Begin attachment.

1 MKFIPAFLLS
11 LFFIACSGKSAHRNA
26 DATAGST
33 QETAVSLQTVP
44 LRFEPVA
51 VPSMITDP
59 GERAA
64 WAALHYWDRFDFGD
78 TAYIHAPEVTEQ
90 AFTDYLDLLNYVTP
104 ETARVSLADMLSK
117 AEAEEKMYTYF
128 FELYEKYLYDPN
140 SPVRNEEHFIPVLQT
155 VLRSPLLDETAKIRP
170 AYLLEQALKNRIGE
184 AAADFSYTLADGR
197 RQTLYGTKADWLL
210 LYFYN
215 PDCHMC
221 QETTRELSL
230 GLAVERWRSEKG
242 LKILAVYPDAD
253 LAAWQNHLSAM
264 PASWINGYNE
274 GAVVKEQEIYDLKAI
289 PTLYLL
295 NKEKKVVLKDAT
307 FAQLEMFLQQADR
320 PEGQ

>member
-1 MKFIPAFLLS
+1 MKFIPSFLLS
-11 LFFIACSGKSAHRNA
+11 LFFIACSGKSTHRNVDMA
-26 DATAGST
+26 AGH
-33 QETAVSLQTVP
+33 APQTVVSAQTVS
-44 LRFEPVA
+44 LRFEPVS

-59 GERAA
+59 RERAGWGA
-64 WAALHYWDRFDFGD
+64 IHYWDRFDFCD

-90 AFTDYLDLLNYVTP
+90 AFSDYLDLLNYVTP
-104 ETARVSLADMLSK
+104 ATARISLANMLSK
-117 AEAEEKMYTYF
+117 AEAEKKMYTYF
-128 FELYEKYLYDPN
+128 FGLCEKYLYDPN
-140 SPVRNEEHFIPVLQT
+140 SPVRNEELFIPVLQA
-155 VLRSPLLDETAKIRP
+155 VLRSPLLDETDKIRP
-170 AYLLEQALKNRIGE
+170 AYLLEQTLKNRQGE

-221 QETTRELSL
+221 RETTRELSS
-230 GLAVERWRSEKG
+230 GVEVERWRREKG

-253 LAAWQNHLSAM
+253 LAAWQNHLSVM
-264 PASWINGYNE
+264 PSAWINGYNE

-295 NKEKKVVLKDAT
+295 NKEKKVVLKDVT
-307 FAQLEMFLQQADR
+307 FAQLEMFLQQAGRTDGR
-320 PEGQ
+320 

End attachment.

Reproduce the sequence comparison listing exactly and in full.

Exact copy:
1 MKFIPAFLLS
11 LFFIACSGKSAHRNA
26 DATAGST
33 QETAVSLQTVP
44 LRFEPVA
51 VPSMITDP
59 GERAA
64 WAALHYWDRFDFGD
78 TAYIHAPEVTEQ
90 AFTDYLDLLNYVTP
104 ETARVSLADMLSK
117 AEAEEKMYTYF
128 FELYEKYLYDPN
140 SPVRNEEHFIPVLQT
155 VLRSPLLDETAKIRP
170 AYLLEQALKNRIGE
184 AAADFSYTLADGR
197 RQTLYGTKADWLL
210 LYFYN
215 PDCHMC
221 QETTRELSL
230 GLAVERWRSEKG
242 LKILAVYPDAD
253 LAAWQNHLSAM
264 PASWINGYNE
274 GAVVKEQEIYDLKAI
289 PTLYLL
295 NKEKKVVLKDAT
307 FAQLEMFLQQADR
320 PEGQ

>member
-1 MKFIPAFLLS
+1 MKFIPSFLLS
-11 LFFIACSGKSAHRNA
+11 LFFIACSGKSTHRNVDMA
-26 DATAGST
+26 AGH
-33 QETAVSLQTVP
+33 APQTVVSAQTVS
-44 LRFEPVA
+44 LRFEPVS

-59 GERAA
+59 RERAGWGA
-64 WAALHYWDRFDFGD
+64 IHYWDRFDFCD

-90 AFTDYLDLLNYVTP
+90 AFSDYLDLLNYVTP
-104 ETARVSLADMLSK
+104 ATARISLANMLSK
-117 AEAEEKMYTYF
+117 AEAEKKMYTYF
-128 FELYEKYLYDPN
+128 FGLCEKYLYDPN
-140 SPVRNEEHFIPVLQT
+140 SPVRNEELFIPVLQA
-155 VLRSPLLDETAKIRP
+155 VLRSPLLDETDKIRP
-170 AYLLEQALKNRIGE
+170 AYLLEQTLKNRQGE

-221 QETTRELSL
+221 RETTRELSS
-230 GLAVERWRSEKG
+230 GVEVERWRREKG

-253 LAAWQNHLSAM
+253 LAAWQNHLSVM
-264 PASWINGYNE
+264 PSAWINGYNE

-295 NKEKKVVLKDAT
+295 NKEKKVVLKDVT
-307 FAQLEMFLQQADR
+307 FAQLEMFLQQAGRTDGR
-320 PEGQ
+320 